The Hymn to the goddess of brewing Ninkasi, from around 1800BC at the peak of Sumerian culture, not only shows the peoples’ reverence and awe at this fermented beverage, but also contains a recipe for how to make the stuff! Modern brewers have taken the instructions and recreated this ancient recipe for barley and wheat beer, which Cathy K. Kaufman handily publishes in her great book Cooking in Ancient Civilizations.

The basic method is to malt some wheat berries, then soak them with water, yeast, date-syrup, and a par cooked, fermented loaf of barley dough.  The whole process takes about a week and yields a mild, pale brew that’s only 2% alcohol and doesn’t quite taste like what you’re used to in modern beers.

But it’s not unpleasant!  And it does the job. I would compare the flavor more to cider than to beer. Barley cider if you will, but this is a close approximation of the kind of draught which helped build a civilization. Continue reading “Sumerian Beer”

Ancient Honey (date) Mustard

“Mustard is a plant. Mustard is an herb. Mustard is a condiment. Mustard is a sauce. Mustard is a green leafy vegetable. Mustard is a natural medicine.”
—via foodtimeline.org, Oxford Companion to Food, Alan Davidson [Oxford University Press:Oxford] 1999

Mustard is not only my favorite condiment, in all its forms. It is the original condiment. Ground wild mustard seed paste goes back far into prehistory. We can’t even say who or when it was invented.

We do know it was popular with the Sumerians and their descendents, covered in HISTORY OF FOOD EPISODE 4: How to Turn Food into Wealth.  Mustard was used for both its seeds and its leaves, and is referenced in multiple cuneiform texts.

This is my version of a sweet and spicy ancient honey mustard, using dates and their syrup as the sweetener and nothing else but mustard seeds and vinegar.  But you can use any combination of seeds, greens, other spices, herbs, or milk can make your own favorite mustard.

For Pickled Mustard Seeds:
1/2 cup mixed mustard seeds
2 cups vinegar, boiled

Pour the boiling vinegar over the mustard seeds and let sit and room temperature for 24 hours.

 

For dry mix:
1/2 cup mixed mustard seeds
2 teaspoons salt Continue reading “Ancient Honey (date) Mustard”

HOF Episode 4: How to Turn Food into Wealth (Sumer)

We’ve done it. We’ve finally crossed into the realm of written records and recorded history.  Join me on an odyssey going back 6,000 years ago, when the Sumerians of what is today southern Iraq, took a mega-surplus of grain and transformed it directly into wealth and power.  In the process, they managed to invent cities, urbanism, and all the trappings modern civilization. (Not to mention the first written recipes and cookbooks)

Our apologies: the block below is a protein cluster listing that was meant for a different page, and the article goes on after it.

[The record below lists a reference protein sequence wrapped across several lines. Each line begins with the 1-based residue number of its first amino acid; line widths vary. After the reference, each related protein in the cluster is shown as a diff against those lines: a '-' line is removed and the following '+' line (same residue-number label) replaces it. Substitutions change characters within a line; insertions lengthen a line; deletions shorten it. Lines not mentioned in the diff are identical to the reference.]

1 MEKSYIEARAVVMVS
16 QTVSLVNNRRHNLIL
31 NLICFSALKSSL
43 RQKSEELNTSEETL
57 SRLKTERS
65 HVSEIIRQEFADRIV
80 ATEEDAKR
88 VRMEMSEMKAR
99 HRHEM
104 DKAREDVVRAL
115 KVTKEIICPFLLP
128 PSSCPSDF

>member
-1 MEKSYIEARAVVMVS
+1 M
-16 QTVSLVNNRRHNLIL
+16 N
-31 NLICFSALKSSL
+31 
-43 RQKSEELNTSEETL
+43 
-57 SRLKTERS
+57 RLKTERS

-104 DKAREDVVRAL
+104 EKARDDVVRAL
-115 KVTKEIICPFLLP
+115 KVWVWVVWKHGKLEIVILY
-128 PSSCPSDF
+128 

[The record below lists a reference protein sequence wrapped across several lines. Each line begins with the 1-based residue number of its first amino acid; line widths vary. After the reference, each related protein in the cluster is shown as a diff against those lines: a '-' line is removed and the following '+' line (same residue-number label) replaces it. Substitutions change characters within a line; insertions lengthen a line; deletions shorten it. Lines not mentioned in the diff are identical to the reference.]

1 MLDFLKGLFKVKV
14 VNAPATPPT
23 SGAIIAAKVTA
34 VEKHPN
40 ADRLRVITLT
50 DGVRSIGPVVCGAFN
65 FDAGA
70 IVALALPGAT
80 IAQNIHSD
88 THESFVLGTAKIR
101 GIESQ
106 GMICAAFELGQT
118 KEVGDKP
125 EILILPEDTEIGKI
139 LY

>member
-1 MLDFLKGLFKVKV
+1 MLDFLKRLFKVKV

Theme music by the incredible Michael Levy of Ancient Lyre. This rendition of the Hurian Hymn, the oldest known piece of sheet music, and the whole album “An Ancient Lyre” and much more is available from all major digital music stores and streaming sites.

AVAILABLE ON SOUNDCLOUD AND ITUNES.
Please leave a review to help spread the word!

(Fun note: this is the era and society that produced the banner art for this website, a royal banquet in Mesopotamia) Continue reading “HOF Episode 4: How to Turn Food into Wealth (Sumer)”

Fertile Crescent Multi-grain Bread

When times were tough in the ancient world, those dependent on their primitive farms might have come up short on their preferred grains for bread and would have been forced to add other flours to the mix.  For the vast swath of commoners across ancient Mesopotamia, from modern Iran, Iraq, Syria, Turkey, and Mediterranean coast, this hearty multi-grain bread was actually healthier, though nobody knew it at the time.

This bread is made from grains that could be found all over the middle east in 5000 BC. The cultivated wheat and barley, with lentils and chickpeas from the garden, and spelt and rye foraged in the wilderness around the village.

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Like NATUFIAN BARLEY BREAD and MODERN ASH BREAD this is another experiment that allows us to really appreciate the miracle of leavened bread. We’re gonna make this two ways, a leavened sourdough loaf with the knowledge of modern cooking technique, and a cracker like version that’s probably more accurate for what an average peasant had to make do with from time to time. Continue reading “Fertile Crescent Multi-grain Bread”